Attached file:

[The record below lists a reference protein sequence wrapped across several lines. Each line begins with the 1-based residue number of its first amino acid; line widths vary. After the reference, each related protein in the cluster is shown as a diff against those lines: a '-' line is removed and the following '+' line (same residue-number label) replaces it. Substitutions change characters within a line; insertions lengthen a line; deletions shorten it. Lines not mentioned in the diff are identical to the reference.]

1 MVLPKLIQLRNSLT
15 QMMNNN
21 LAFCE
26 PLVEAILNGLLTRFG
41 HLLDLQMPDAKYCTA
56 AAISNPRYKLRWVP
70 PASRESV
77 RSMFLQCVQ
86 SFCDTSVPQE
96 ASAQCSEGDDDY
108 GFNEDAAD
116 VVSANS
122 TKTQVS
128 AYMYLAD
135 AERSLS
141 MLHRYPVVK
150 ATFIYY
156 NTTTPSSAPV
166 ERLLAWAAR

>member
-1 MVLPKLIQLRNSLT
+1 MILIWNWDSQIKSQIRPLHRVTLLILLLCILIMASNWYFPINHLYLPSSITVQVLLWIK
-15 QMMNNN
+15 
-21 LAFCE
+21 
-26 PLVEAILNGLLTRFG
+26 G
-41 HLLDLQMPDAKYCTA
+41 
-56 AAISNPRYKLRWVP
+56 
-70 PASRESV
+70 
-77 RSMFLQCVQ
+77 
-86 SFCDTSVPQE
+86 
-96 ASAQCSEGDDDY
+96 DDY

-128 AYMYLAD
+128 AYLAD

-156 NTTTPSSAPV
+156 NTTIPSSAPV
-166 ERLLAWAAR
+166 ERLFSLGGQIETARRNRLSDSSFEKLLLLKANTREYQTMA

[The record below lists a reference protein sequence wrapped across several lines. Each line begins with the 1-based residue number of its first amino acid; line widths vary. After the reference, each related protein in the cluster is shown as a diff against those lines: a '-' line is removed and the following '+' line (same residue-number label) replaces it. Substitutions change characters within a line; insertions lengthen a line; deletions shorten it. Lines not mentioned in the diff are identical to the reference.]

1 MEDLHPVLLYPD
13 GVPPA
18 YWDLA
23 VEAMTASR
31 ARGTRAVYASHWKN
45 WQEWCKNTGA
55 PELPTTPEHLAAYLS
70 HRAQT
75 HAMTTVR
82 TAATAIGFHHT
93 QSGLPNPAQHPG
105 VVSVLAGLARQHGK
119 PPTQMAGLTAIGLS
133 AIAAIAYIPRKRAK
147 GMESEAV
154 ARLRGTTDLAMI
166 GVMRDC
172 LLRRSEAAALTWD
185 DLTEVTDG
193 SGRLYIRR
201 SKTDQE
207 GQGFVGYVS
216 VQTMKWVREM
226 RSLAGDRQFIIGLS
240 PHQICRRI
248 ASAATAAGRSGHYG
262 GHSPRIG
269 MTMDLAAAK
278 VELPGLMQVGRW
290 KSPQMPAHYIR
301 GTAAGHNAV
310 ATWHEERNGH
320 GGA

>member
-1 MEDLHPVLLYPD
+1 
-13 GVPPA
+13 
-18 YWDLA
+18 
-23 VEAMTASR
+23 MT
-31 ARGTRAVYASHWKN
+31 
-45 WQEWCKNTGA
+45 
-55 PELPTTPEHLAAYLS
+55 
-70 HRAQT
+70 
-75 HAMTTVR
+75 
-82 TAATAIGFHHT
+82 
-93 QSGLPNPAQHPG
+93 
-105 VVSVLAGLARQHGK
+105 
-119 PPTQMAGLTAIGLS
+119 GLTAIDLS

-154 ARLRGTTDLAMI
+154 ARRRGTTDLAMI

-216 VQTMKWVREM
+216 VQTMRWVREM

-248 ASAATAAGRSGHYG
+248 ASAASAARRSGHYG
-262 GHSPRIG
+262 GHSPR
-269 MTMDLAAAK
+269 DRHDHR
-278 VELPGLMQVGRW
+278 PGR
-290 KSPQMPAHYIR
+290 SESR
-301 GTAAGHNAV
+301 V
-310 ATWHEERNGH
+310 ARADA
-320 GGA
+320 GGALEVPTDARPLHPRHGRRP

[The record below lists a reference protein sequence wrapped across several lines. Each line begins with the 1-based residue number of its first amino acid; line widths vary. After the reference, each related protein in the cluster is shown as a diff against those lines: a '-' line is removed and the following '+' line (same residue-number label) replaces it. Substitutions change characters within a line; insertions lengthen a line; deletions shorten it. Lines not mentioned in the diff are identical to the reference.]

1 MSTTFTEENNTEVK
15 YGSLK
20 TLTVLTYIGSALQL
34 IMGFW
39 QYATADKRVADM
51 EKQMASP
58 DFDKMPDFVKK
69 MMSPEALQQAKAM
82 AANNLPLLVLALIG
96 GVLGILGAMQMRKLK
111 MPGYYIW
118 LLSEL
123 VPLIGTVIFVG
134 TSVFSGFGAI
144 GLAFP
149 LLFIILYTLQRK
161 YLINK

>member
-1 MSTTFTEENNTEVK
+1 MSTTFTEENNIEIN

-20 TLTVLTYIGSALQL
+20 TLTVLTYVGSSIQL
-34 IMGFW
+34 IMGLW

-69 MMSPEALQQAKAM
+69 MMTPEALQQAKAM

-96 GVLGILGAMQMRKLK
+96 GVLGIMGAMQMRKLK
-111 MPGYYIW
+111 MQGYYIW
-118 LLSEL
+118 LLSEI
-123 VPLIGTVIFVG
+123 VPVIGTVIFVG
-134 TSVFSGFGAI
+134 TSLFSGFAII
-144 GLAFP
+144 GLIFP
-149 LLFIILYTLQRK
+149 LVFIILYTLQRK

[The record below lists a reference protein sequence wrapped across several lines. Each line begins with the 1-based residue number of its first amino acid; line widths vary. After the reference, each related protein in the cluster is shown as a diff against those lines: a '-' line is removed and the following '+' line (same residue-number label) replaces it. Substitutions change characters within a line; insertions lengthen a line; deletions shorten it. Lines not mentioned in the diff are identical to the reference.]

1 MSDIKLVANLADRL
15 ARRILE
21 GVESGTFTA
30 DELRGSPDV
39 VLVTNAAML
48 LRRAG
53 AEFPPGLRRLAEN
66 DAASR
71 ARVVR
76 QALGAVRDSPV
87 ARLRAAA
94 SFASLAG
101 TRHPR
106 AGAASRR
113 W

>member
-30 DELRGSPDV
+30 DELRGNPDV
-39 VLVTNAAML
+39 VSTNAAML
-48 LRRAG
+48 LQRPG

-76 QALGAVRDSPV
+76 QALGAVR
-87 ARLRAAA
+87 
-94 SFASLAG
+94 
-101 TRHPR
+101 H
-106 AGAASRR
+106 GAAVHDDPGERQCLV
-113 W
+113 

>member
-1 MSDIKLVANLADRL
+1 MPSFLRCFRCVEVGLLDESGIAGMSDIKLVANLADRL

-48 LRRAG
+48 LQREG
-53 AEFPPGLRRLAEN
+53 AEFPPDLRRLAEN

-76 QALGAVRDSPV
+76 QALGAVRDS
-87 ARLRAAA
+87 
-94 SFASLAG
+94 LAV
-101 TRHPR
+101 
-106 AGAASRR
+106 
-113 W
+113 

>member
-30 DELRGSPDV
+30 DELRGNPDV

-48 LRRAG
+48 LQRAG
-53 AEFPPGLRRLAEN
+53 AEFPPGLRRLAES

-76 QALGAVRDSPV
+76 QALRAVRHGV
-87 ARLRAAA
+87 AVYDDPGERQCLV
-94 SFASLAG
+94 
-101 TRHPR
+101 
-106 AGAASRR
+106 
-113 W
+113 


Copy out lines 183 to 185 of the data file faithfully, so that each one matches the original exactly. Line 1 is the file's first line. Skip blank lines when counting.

101 TRHPR
106 AGAASRR
113 W